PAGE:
Looking at flotation devices (life jackets) they are rated Type I, Type II, etc. What do these rankings mean and what type should I by?


2 Answers 2


There is already an answer that gives the basics, and this official page from the Coast Guard adds several details, so here is my summary.

The system of ratings for Personal Flotation Devices (PFDs) was developed jointly by the United States Coast Guard (USCG) and Underwriters Laboratory (UL) and has been in use for many decades. USCG had announced they were going to revise this system a couple years ago based on feedback from the public that they found the old system not understandable or useful. There has been no update about when a new system will be released.

A Type I PFD is also called an off-shore life jacket. It must provide at least 22 pounds (~100N) of buoyancy, must be able to keep an unconscious wearer face-up while in the water, must be reversible, and must be International Orange in color. They are intended for use where rescue is likely to be delayed. You will generally find them only on Naval and cruise ships, and are difficult to find in recreational boating stores. When you do find them, they are a bit more expensive.

A Type II PFD is also call a near-shore buoyant vest. It must provide at least 15.5 pounds (~70N) of buoyancy, and must be able to keep a conscious wearer in a vertical or face-up position in the water. These are intended when rescue is likely to be quick. They typically have a "horse collar" like appearance. They may be any color but are most often made in orange. These are very common and inexpensive, however most wearers find them uncomfortable for long-term use.

A Type III PFD is called a flotation aid. Like a Type II, it must also provide 15.5 pounds (~70N) of buoyancy; however, there is no restriction on how this must be positioned (in other words, it might not help the wearer remain face-up.) It is intended for use when rescue is likely to be almost immediate. These come in many designs and colors- often specially made for the activity such as paddling, fishing, water skiing, etc. They are the most comfortable to wear.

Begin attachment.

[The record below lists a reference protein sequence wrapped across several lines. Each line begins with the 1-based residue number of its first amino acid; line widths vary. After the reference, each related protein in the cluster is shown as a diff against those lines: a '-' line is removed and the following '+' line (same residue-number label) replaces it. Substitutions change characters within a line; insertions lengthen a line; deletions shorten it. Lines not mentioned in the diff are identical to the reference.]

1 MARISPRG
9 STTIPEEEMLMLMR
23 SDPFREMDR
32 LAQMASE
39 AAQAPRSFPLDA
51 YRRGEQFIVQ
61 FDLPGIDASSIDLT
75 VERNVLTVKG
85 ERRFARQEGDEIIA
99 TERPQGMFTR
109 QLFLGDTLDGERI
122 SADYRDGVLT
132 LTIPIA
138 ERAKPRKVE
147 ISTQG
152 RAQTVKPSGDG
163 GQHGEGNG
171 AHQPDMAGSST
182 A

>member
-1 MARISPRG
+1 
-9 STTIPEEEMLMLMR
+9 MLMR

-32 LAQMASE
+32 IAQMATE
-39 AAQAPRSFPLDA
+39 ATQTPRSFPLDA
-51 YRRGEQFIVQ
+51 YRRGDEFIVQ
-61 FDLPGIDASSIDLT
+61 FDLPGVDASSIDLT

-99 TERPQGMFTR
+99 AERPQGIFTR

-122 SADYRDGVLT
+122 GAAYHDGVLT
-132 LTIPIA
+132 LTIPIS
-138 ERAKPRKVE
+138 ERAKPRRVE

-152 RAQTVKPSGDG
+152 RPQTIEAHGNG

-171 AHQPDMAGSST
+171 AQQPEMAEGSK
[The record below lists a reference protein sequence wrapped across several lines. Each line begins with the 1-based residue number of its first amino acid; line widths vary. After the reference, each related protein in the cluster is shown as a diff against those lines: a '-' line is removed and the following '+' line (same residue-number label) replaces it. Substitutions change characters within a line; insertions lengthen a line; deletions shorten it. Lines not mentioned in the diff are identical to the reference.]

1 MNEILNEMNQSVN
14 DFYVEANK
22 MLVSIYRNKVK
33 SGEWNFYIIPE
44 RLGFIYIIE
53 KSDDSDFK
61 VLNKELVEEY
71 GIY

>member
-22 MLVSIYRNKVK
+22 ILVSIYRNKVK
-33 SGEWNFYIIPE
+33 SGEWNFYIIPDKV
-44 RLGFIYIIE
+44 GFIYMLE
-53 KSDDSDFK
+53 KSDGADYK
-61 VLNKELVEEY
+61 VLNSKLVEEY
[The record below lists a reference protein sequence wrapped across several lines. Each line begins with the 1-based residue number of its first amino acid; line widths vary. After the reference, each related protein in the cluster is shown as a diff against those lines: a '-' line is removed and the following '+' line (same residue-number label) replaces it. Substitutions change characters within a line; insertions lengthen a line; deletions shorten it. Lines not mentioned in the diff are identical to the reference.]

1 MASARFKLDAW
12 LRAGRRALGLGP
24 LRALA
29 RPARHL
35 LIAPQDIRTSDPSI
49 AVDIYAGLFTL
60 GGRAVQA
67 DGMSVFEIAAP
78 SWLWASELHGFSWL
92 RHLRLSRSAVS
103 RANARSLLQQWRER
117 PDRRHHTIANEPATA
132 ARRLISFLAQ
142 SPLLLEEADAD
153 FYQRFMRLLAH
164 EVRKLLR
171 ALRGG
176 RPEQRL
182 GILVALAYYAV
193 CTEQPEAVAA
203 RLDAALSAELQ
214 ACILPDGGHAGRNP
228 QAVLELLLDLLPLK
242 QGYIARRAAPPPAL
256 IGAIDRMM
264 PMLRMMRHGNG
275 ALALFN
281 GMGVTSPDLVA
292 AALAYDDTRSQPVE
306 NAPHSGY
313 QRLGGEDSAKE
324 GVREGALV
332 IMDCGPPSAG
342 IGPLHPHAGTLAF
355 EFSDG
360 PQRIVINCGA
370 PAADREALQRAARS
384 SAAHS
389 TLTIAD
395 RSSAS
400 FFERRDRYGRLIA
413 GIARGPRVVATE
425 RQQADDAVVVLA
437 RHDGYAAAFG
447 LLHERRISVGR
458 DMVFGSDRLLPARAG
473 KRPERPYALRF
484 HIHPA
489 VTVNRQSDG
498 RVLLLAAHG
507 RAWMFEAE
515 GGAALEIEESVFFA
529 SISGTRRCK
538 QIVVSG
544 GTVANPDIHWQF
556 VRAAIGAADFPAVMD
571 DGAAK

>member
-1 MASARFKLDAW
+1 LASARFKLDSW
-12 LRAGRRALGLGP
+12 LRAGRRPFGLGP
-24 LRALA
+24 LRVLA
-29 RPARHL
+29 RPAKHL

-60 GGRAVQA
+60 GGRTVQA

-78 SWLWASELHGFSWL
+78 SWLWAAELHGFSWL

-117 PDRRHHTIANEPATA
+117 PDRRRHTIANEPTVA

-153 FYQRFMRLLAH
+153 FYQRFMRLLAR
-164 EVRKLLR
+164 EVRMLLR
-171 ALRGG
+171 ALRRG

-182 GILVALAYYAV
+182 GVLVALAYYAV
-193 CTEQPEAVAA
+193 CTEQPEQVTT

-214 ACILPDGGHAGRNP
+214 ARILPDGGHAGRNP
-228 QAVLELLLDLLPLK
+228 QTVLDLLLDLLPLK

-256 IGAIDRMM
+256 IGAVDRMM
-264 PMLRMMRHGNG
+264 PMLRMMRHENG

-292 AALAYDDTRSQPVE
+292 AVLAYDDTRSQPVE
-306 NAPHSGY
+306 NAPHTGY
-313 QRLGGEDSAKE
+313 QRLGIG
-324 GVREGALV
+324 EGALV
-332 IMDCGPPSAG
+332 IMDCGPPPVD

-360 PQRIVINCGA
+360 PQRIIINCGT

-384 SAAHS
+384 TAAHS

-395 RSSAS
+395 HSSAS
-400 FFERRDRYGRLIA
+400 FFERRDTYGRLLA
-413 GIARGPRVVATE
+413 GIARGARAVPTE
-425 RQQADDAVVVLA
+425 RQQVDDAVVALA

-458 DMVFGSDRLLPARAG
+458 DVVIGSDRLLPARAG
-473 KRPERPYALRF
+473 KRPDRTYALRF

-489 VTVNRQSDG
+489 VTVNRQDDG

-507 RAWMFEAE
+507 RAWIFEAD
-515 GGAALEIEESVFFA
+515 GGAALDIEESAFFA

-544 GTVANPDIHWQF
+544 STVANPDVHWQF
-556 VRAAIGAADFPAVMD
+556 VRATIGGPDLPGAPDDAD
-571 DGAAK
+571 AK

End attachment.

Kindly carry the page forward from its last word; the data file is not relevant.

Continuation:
A Type IV PFD is a throwable device. Ring buoys, seat cushions, and the collar buoys usually carried by sailboats are all Type IV.

A Type V PFD is a special-use device. Typically, a Type V qualifies that same as one of the other wearable types but only when worn. The full-body suits worn by the crews of fishing vessels are a good example.

Note that the buoyancy and turning requirements for inflatable types are more strict than for traditional (kapok or foam) types.

In the US, your vessel must carry one wearable (Type I, II, III, or V) for each person on board, that is properly fitted for that person. You must also carry one Type IV for the entire vessel. Each item must be in good condition and "readily accessible" (meaning not in a locker/ bag).

  • For an update, please see: outdoors.stackexchange.com/q/21916/9109
    – cobaltduck
    Commented Apr 2, 2019 at 19:32

Given you mention "type x" I guess you are referring yourself to the US classification. In other countries (like Canada or Europe) classification, requirement and approval is different.

So, for The USA, they vary in terms of application and buoyancy.

Type 1 has about 22lbs (~100N) of buoyancy and it should right you face up. Rescue wont be immediate and its effective in rough water (so if you know that you usually are in remote or rough areas you would get these rather than a type 2). Consider it offshore and its a lifejacket.

Type 2 would be about 15 and half lbs (~70N) of buoyancy, can turn you face up and think more about the short time rescue of inland water as its less buoyant than type 1. Its still a lifejacket.

Type 3 wont turn you face up in most cases, buoyancy is as the type 2 but they are more of a flotation aid than a lifejacket. Think whats used on kayaks and canoes: simple vest, no collar kind of PFD (In Canada they make a difference between a lifejacket and a PFD, as per buoyancy and turning ability differences. AFAIK the USA distinguish too in between a lifejacket proper and a flotation aid kind of vest).

Type 4 is for the throwable devices, Buoyancy here varies with the kind of device.

Type 5 is for the devices that have special uses, like for example collars, or suits with flotation. Buoyancy varies.

So when buying depends on your activity and the regulations (and these are a PITA when you got a boat from the US to stay north of the border and you have to buy all new lifejackets of the same model and brand just because they need the approval label for the specific country stamped inside).

Your Answer

By clicking “Post Your Answer”, you agree to our terms of service and acknowledge you have read our privacy policy.

Not the answer you're looking for? Browse other questions tagged or ask your own question.